me and time again, we see that people who develop a confident personal brand early find work first.
Hiring Managers would usually rather hire someone who may not be the strongest coder, but is a great communicator.
Hiring Managers would usually rather hire someone who may not be the strongest coder, but keeps adding to their projects on GitHub and demonstrates their passion for learning.
Why should I care about personal brand?
If people believe you’re open, authentic and know how to market themselves, people are more likely to:
- Offer you a job
- Offer you a promotion
- Want to partner with you in business
- Want to buy your products or services
- Trust your advice and do what you say
- Request and respect your opinion
If you can be an ambassador for yourself, managers will see you as a strong potential ambassador for their business, too!
Personal brand makes you memorable.
Your personal brand is built by, and should be applied to...
- Things you post on social media
- Your social profiles
- Your portfolio website
- The way you email
- Your CV
- Cover letters
How to build a personal brand
1. Be focussed.
Don’t try and be everything to everyone. Decide what your key message is and stick to it.
“I Grow Businesses With Code”
“A Former Graphics Designer Writes Software”
2. Be you.
There is no need to pretend to be more polished than you really are, and there’s also no need to erase your personal life from your personal brand. Your audience want to feel like they know you, and once they feel that they really do, your personal brand is complete! Use simple, confident language (prefer "use" over "utilise", "show" over "demonstrate").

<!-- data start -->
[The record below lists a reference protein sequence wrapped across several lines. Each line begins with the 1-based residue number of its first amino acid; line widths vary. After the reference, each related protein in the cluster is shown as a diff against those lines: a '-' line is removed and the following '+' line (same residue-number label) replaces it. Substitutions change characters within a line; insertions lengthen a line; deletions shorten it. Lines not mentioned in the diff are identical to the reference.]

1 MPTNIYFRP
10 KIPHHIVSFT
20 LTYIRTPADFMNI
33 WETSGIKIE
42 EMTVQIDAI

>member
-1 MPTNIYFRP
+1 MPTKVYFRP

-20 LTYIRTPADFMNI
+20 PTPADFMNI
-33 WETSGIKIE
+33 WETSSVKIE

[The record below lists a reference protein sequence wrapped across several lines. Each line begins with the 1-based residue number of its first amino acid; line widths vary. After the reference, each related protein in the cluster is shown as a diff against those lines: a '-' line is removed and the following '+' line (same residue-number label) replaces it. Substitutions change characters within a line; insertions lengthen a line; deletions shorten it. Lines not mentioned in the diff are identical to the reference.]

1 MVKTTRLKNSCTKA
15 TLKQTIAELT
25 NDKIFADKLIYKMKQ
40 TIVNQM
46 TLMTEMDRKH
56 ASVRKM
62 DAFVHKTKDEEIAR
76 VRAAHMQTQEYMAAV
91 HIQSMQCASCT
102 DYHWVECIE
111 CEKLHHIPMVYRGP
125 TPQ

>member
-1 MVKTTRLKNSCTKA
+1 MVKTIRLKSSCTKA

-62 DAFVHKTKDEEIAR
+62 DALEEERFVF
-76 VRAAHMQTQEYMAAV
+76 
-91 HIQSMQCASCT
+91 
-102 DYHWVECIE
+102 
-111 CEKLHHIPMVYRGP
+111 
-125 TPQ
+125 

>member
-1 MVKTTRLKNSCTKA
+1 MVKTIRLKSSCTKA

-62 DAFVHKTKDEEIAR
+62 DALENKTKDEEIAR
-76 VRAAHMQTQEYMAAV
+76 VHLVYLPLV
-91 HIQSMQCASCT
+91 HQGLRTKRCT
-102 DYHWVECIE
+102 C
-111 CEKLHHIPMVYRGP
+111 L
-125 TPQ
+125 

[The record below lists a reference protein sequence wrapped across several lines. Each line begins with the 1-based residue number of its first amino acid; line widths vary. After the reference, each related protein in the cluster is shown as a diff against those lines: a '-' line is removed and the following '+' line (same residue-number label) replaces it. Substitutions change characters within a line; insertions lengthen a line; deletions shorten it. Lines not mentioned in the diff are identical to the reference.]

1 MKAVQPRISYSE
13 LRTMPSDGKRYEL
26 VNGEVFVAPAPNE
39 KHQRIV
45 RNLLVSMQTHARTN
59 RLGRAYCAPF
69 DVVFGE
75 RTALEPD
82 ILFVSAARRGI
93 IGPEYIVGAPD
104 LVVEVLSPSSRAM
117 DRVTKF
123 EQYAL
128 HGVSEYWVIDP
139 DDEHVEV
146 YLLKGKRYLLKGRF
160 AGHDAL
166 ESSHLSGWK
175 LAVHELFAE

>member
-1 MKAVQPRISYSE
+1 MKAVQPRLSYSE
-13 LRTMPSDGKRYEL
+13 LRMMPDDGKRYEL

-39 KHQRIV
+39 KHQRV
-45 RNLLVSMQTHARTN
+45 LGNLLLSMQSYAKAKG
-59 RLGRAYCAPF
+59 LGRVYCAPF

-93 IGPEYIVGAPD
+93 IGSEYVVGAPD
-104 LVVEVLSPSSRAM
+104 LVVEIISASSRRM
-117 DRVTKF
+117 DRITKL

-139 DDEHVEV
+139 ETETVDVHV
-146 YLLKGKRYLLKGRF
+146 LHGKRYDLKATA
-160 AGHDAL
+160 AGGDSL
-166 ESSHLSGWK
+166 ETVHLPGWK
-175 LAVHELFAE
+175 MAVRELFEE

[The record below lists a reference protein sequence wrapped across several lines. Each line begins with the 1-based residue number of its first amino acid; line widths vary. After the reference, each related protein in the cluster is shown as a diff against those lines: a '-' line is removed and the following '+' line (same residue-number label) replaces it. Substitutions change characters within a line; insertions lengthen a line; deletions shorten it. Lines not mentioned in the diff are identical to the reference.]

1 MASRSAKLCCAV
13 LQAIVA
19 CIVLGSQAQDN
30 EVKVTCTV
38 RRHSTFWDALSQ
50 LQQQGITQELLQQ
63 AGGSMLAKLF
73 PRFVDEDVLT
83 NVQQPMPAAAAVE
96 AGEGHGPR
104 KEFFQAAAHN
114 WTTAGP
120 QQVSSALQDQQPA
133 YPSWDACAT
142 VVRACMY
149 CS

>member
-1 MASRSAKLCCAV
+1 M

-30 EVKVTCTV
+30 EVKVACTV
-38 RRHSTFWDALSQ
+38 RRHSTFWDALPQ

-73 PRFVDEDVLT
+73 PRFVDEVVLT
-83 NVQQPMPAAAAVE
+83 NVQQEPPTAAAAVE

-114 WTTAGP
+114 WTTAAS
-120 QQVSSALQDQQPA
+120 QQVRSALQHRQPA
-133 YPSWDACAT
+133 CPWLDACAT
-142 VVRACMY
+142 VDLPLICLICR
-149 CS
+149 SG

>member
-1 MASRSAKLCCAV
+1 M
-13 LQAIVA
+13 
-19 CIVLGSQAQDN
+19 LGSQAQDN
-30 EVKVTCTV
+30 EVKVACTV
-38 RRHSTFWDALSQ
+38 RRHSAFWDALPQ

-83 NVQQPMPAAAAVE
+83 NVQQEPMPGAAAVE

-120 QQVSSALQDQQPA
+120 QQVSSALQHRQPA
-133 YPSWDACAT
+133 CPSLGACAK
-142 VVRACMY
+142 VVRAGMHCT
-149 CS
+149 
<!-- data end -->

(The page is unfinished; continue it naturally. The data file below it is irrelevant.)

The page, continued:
3. Tell a story.
Don’t just shout into the social media void. Engage with people, ask questions, be transparent. An easy yet under-used way to do this is through video – very effective, takes very little time, yet few people do it!
4. Write key content before you do anything else.
The “about” section of your portfolio is a great place to start. The rest will follow. Use simple, friendly, open language and work out how you want to differentiate yourself.
Things you can do to build your personal brand
1. Ensure a consistent message everywhere.
What’s your key message? Make sure you’re saying the same thing in your Twitter profile, your CV profile, your portfolio page… Everywhere!
2. Your portfolio should feel like yours.
Decide on a colour palette (which you should use everywhere if you’re using colour in other places, like your CV or LinkedIn banner) and make it uniquely yours.
Here are a couple of examples:
3. Spring clean your social media
If you don’t have accounts on Twitter and LinkedIn, consider setting these up. Remove any content that might put the Hiring Managers you’re trying to attract off you (or make it private, particularly Facebook!). If you haven’t posted since 2016, consider starting again.
Remember, 63% of Hiring Managers say they will check the social media of someone they’re about to hire.
4. Build trust with a network
Only about 1% of LinkedIn’s 260m monthly users actually post. So those 3 million or so that do each month generate 9 billion views. People love to support Northcoders students, and our Hiring Partners use LinkedIn.
Our Hiring Partners are on Twitter, too. Twitter is a great source of information for the tech industry and is widely used by developers.
50/50: Spend 50% of your effort creating or curating content and 50% engaging with other people’s content. Add value always.
5. Write blogs.
Why? It demonstrates passion. It cements learning and is a chance to share ideas and collaborate.
Consider publishing via Medium, your own website. For example, you could write about your journey into code, or a technology you’ve learned – here are some blog posts our students have written recently:
For many employers, passion is paramount. Hiring Managers are humans. They want to hire someone they think will enjoy the job, someone who will have confidence communicating, someone they will enjoy working with.
There’s no need to try and do everything. Just challenge yourself to do more tomorrow than you did yesterday.
Don’t pretend to be something you’re not! Embrace the stage of your career that you are at, and seek others who can help you further yourself.
Head of Sales & Marketing
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